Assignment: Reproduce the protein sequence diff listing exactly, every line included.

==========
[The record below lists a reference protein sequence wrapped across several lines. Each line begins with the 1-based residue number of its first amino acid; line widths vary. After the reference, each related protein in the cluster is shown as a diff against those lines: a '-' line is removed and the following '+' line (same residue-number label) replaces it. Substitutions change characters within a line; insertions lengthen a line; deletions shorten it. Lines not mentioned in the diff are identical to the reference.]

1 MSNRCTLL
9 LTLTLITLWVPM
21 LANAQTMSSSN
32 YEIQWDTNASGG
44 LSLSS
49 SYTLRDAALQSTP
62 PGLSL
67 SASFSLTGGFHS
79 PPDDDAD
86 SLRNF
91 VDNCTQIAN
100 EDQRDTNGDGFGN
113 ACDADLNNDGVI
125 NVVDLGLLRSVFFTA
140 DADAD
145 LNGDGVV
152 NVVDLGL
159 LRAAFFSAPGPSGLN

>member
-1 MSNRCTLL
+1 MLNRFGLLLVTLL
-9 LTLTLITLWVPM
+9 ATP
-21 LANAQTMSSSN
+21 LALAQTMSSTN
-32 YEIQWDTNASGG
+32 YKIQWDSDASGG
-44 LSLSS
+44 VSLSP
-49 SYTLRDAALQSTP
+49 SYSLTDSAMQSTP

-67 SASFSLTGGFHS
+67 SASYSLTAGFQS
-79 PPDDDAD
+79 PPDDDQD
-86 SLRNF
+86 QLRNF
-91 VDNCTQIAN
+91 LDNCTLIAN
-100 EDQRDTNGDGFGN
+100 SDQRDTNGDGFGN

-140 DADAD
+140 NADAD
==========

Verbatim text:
[The record below lists a reference protein sequence wrapped across several lines. Each line begins with the 1-based residue number of its first amino acid; line widths vary. After the reference, each related protein in the cluster is shown as a diff against those lines: a '-' line is removed and the following '+' line (same residue-number label) replaces it. Substitutions change characters within a line; insertions lengthen a line; deletions shorten it. Lines not mentioned in the diff are identical to the reference.]

1 MSNRCTLL
9 LTLTLITLWVPM
21 LANAQTMSSSN
32 YEIQWDTNASGG
44 LSLSS
49 SYTLRDAALQSTP
62 PGLSL
67 SASFSLTGGFHS
79 PPDDDAD
86 SLRNF
91 VDNCTQIAN
100 EDQRDTNGDGFGN
113 ACDADLNNDGVI
125 NVVDLGLLRSVFFTA
140 DADAD
145 LNGDGVV
152 NVVDLGL
159 LRAAFFSAPGPSGLN

>member
-1 MSNRCTLL
+1 MLNRFGLLLVTLL
-9 LTLTLITLWVPM
+9 ATP
-21 LANAQTMSSSN
+21 LALAQTMSSTN
-32 YEIQWDTNASGG
+32 YKIQWDSDASGG
-44 LSLSS
+44 VSLSP
-49 SYTLRDAALQSTP
+49 SYSLTDSAMQSTP

-67 SASFSLTGGFHS
+67 SASYSLTAGFQS
-79 PPDDDAD
+79 PPDDDQD
-86 SLRNF
+86 QLRNF
-91 VDNCTQIAN
+91 LDNCTLIAN
-100 EDQRDTNGDGFGN
+100 SDQRDTNGDGFGN

-140 DADAD
+140 NADAD